Can the Yankees Play Moneyball 2, too?

When big money teams start using small-market team strategies then what is left for the small market teams to do other than to have disco demolition night at the park? Last year saw the A’s go with a tape and glue-stick starting rotation and a very deep, very good bullpen that they employed to win 97 games. Oakland was projected to win in the vicinity of 75 games by most prognosticators, so it makes one take notice that they very much out-performed their projections using a novel approach to pitching. The Yankees don’t have to scrimp and save because, unlike the A’s, they have more than two nickels to rub together if they so desire. New York went out and got James Paxton to bolster their rotation, but also traded away Sonny Gray, and now both Luis Severino and C.C. Sabathia are at risk for missing some time with shoulder and knee issues. This off-season they signed Gio Gonzalez to a minor league deal and lost setup man Dellin Betances for the start of the season. Should the Yankees be worried? Have you seen their pen?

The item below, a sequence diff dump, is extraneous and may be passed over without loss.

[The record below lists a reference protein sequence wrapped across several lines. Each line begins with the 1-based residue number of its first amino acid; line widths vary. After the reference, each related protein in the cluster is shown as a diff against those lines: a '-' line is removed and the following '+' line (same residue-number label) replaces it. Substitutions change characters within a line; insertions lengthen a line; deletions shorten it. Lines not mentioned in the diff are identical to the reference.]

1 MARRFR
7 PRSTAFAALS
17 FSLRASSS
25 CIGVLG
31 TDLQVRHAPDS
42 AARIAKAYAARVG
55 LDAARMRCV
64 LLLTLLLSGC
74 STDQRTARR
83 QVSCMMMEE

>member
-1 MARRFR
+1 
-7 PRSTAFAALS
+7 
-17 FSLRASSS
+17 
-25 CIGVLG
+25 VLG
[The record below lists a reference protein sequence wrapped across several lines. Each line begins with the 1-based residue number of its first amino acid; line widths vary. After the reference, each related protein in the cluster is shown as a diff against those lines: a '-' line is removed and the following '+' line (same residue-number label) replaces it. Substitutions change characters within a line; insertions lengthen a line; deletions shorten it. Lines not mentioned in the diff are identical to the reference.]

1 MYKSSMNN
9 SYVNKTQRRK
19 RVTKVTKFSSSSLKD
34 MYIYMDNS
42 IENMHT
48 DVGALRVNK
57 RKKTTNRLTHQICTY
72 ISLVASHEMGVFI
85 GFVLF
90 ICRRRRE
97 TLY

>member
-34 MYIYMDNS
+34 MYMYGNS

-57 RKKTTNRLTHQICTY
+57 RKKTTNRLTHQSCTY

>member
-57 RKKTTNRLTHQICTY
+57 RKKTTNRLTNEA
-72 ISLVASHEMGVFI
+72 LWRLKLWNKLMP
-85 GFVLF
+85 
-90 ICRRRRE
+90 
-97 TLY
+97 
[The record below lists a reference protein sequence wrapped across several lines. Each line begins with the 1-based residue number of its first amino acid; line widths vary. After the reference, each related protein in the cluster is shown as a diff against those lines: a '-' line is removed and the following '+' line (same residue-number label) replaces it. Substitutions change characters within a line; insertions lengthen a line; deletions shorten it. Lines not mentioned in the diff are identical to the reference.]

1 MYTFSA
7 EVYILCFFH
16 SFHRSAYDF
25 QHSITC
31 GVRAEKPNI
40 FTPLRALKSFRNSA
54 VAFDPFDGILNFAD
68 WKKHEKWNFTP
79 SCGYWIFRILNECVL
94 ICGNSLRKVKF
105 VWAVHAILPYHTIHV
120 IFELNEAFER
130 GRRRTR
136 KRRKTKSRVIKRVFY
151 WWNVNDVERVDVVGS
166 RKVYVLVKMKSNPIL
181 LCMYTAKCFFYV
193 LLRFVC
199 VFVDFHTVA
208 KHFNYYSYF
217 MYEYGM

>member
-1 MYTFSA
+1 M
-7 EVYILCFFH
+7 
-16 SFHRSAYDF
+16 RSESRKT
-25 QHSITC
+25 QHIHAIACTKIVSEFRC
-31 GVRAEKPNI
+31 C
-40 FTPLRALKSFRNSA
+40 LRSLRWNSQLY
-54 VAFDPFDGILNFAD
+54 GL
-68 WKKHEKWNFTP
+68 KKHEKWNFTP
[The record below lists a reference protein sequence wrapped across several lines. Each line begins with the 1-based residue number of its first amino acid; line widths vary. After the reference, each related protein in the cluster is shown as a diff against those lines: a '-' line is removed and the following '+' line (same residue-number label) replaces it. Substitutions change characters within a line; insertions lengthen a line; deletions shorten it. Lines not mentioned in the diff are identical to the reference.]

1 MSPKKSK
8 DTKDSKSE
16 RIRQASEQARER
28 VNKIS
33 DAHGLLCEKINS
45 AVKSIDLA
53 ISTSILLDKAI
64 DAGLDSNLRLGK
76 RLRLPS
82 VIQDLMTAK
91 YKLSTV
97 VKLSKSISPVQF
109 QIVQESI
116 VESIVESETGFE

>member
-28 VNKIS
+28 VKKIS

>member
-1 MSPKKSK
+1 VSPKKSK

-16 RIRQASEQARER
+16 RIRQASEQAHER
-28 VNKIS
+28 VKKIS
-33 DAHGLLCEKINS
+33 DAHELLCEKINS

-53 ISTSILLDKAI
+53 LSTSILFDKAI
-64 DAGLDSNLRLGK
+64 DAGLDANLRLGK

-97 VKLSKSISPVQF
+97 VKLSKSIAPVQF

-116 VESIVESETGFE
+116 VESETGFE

When the Yankees traded for James Paxton they knew what they were getting – a supremely talented starting pitcher who was heading into his age 30 season and has yet to make more than 28 starts in a major league season or tally more than 160.33 innings in one big league campaign. Paxton’s fan rate was 11.68 batters per 9 in 2018 which marks the 4th season in a row of improvement for Paxton. His walk rate was at 2.36 per 9 which is below his career rate of 2.60. Paxton throws his mid-90s fastball about two thirds of the time and mixes a curveball and cutter the rest of the time after all but abandoning his change. Paxton’s pitch mix leads to a lot of batters chasing pitches outside the zone – about 5% above league average, and a lot of swinging strikes in general – over 14% of the time – almost 4% above league average. So Paxton throws strikes and also gets guys to fruitlessly chase his offerings, even when they are not strikes. What’s not to love? Well, last year almost 15% of fly balls off Paxton ended up as souvenirs of the home run variety. That is well above his career rate, and HR/FB% is a particularly volatile stat so it is likely that Paxton will get back to his 10% or less rate – especially as a lefty pitching in Yankee stadium. Paxton is good, really good, but a health risk, a pretty hefty health risk.